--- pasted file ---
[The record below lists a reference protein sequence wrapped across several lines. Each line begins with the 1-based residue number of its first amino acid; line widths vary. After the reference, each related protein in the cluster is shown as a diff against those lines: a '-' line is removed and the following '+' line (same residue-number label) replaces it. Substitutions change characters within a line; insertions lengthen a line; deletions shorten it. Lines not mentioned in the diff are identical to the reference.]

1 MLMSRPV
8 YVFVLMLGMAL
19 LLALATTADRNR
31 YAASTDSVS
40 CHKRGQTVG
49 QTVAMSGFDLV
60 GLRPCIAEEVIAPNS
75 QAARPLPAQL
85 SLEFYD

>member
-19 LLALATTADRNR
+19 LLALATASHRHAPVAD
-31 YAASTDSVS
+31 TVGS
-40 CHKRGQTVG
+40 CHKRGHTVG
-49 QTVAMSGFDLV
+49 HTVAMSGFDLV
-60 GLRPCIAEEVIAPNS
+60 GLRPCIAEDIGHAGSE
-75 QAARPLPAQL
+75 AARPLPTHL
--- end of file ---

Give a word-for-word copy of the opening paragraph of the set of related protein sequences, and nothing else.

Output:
[The record below lists a reference protein sequence wrapped across several lines. Each line begins with the 1-based residue number of its first amino acid; line widths vary. After the reference, each related protein in the cluster is shown as a diff against those lines: a '-' line is removed and the following '+' line (same residue-number label) replaces it. Substitutions change characters within a line; insertions lengthen a line; deletions shorten it. Lines not mentioned in the diff are identical to the reference.]